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European Central Bank (ECB) employees furious over low salary increase

The ECB's staff is angry at the central bank as their wages are increasing disproportionally to the rise in inflation levels.

Rising inflation is seen in almost every part of the world. However, most workers don’t get wage increases or get lower salary growth compared to the rising inflation. This decreases the purchasing power, meaning people can actually buy less. The latest victims are the workers in the European Central Bank (ECB) in Frankfurt. 

ECB’s staff mad over unfair salary conditions

The employees of the ECB got mad after the central bank refused to meet the staff’s demand for an equivalent salary increase to the rise of inflation. The International and European Public Services Organisation (IPSO), the ECB’s staff union based in Frankfurt, is extremely dissatisfied with the 4.71% salary increase proposed by the bank’s management for 2023.

Related article: Is ECB’s new blog deliberately lying about Bitcoin?

The projected inflation rate in Germany for the coming year is nearly double the suggested salary increase – 7.5%, but now it is 10%. The fact that wage increases for ECB employees have been relatively low so far this year has only added fuel to IPSO’s fire.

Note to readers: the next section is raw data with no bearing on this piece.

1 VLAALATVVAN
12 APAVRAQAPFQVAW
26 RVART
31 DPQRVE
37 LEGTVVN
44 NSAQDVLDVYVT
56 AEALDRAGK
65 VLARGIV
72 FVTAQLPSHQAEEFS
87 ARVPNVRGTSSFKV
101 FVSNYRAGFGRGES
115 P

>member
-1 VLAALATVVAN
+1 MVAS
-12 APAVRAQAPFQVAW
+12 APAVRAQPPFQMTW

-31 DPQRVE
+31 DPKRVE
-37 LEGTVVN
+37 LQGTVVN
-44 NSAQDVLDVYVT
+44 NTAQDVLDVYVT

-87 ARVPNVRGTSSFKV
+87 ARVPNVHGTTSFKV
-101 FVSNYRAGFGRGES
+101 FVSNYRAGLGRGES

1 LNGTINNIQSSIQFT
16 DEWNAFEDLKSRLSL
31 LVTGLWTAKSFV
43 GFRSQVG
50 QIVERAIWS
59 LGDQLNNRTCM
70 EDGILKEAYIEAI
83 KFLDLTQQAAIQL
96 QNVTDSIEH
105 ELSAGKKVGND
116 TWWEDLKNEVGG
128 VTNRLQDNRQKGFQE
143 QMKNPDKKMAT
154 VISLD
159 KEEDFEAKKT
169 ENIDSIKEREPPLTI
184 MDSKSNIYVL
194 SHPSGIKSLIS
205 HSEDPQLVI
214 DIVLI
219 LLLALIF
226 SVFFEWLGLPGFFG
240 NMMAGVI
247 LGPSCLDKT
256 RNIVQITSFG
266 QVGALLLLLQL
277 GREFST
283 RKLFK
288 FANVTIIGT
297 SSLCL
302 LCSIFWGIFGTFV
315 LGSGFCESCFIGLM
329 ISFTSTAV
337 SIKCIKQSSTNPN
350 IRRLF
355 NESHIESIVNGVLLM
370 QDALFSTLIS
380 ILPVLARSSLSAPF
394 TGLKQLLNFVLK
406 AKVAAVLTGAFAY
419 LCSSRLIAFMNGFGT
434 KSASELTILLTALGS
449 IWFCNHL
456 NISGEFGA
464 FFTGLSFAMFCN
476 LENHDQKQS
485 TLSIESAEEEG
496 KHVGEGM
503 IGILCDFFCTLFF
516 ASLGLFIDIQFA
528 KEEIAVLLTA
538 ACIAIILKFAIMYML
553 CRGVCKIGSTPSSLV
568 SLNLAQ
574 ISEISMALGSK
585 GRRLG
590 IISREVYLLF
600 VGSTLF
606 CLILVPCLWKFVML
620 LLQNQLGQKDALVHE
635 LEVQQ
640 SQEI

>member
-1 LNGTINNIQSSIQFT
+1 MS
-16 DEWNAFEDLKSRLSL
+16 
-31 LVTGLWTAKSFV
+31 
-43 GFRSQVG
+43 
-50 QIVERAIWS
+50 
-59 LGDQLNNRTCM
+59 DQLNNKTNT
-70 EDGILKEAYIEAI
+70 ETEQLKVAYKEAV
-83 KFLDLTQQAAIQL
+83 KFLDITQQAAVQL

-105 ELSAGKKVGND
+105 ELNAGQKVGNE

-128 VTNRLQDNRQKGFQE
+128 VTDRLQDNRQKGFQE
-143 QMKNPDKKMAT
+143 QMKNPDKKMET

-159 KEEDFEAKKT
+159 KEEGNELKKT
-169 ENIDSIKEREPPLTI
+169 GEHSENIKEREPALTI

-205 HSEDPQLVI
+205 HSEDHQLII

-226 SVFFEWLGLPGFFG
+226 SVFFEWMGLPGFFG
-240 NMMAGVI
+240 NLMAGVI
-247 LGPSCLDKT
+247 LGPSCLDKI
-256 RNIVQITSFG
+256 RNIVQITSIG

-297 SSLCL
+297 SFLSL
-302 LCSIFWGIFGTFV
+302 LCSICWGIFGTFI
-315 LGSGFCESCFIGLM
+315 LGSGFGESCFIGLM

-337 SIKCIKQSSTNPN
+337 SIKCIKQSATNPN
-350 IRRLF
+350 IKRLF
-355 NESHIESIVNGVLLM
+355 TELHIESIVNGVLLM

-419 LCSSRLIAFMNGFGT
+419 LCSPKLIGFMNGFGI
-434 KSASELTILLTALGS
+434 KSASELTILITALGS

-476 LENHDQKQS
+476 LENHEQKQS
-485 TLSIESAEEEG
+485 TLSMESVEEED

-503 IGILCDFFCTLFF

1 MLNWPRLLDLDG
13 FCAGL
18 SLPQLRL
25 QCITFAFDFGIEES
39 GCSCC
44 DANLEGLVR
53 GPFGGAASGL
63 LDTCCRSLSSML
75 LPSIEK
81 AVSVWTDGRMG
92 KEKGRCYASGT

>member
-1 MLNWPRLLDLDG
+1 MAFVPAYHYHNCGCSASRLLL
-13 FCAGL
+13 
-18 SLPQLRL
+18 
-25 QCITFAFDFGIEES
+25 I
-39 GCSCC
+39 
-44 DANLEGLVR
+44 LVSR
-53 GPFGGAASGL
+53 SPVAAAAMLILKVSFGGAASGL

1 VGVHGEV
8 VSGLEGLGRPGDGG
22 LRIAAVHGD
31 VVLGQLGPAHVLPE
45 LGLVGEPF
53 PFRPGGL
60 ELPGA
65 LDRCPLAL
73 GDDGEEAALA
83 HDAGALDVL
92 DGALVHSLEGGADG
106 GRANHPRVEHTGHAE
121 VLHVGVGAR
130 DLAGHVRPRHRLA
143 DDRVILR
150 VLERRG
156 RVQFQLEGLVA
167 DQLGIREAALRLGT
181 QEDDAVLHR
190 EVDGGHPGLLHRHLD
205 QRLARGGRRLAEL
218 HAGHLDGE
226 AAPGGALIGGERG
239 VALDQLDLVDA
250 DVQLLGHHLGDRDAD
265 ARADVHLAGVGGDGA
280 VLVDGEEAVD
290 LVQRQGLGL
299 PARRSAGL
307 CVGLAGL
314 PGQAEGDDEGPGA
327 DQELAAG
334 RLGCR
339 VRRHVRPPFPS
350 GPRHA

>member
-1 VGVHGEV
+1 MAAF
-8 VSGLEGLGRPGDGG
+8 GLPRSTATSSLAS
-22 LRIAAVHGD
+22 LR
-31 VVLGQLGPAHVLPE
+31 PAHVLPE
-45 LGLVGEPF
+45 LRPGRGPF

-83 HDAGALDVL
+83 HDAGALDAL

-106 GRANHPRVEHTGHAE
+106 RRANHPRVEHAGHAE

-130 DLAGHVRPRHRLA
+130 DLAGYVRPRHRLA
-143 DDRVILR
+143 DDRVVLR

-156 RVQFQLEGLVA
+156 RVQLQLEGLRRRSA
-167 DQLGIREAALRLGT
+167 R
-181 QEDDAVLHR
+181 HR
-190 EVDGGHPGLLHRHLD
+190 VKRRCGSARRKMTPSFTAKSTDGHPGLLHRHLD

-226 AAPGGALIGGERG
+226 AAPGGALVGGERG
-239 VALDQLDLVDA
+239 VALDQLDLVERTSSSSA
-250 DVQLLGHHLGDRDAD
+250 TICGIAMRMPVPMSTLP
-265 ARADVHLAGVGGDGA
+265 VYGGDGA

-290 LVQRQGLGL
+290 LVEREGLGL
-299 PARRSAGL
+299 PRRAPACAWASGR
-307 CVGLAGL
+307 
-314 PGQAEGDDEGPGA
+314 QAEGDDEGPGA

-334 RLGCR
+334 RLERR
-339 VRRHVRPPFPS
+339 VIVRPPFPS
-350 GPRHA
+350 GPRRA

“With inflation in Germany and the euro area likely around 8.5% this year, a lack of a pay rise means a substantial reduction in purchasing power,” IPSO Vice President Carlos Bowles told Bloomberg

Several other central banks, including the Bank of Japan and, perhaps most notably, the Central Bank of Brazil (BCB), have experienced similar disputes in recent months. BCB employees ended their several months-long strikes in July, which had severely hampered the country’s ability to collect and analyze its own economic data. 

Also read: Retail investors expect the bottom in 2023 – warning sign?

This may make you wonder whether the Fed is the next. However, this is a pretty common event in times of economic turmoil or recession. The ECB’s employees also went on to protest in 2009 after suggested benefit cuts by the central bank. However, the ECB’s president Christine Lagarde argues this is necessary so the situation won’t get out of control even more. 

“Persistently high inflation could lead to de-anchored inflation expectations, which then become ingrained in wage negotiations and price setting,” she explained.

Final thoughts

She may have a point as more than necessary higher salary increases could cause another wave of inflation. However, it’s wrong that the lower class and middle class are the ones who have to pay the price because of the inflation crisis. On the other hand, one of the main causes of the inflation is the excessive money printing by the likes of ECB, so one can state that they have shot themselves in the foot.

I got into financial markets by accident in 2012 and started with Forex trading. Later in 2017, I started investing in stocks in cryptocurrencies and began writing articles profess...

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